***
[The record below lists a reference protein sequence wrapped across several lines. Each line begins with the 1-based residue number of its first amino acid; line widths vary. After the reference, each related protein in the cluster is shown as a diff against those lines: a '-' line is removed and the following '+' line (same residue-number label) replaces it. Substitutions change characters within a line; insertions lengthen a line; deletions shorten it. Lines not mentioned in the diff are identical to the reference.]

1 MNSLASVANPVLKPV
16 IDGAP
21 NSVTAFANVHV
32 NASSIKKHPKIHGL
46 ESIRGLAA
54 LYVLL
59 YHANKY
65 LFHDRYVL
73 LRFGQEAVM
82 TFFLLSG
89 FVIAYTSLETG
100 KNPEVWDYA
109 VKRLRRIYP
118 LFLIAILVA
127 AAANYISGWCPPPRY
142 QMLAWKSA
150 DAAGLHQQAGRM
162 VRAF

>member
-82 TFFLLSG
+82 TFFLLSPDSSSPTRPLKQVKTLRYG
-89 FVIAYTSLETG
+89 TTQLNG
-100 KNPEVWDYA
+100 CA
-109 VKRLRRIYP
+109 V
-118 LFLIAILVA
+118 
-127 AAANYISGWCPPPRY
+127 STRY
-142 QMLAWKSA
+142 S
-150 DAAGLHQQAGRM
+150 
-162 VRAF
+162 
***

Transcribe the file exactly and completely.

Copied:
[The record below lists a reference protein sequence wrapped across several lines. Each line begins with the 1-based residue number of its first amino acid; line widths vary. After the reference, each related protein in the cluster is shown as a diff against those lines: a '-' line is removed and the following '+' line (same residue-number label) replaces it. Substitutions change characters within a line; insertions lengthen a line; deletions shorten it. Lines not mentioned in the diff are identical to the reference.]

1 MNSLASVANPVLKPV
16 IDGAP
21 NSVTAFANVHV
32 NASSIKKHPKIHGL
46 ESIRGLAA
54 LYVLL
59 YHANKY
65 LFHDRYVL
73 LRFGQEAVM
82 TFFLLSG
89 FVIAYTSLETG
100 KNPEVWDYA
109 VKRLRRIYP
118 LFLIAILVA
127 AAANYISGWCPPPRY
142 QMLAWKSA
150 DAAGLHQQAGRM
162 VRAF

>member
-82 TFFLLSG
+82 TFFLLSPDSSSPTRPLKQVKTLRYG
-89 FVIAYTSLETG
+89 TTQLNG
-100 KNPEVWDYA
+100 CA
-109 VKRLRRIYP
+109 V
-118 LFLIAILVA
+118 
-127 AAANYISGWCPPPRY
+127 STRY
-142 QMLAWKSA
+142 S
-150 DAAGLHQQAGRM
+150 
-162 VRAF
+162 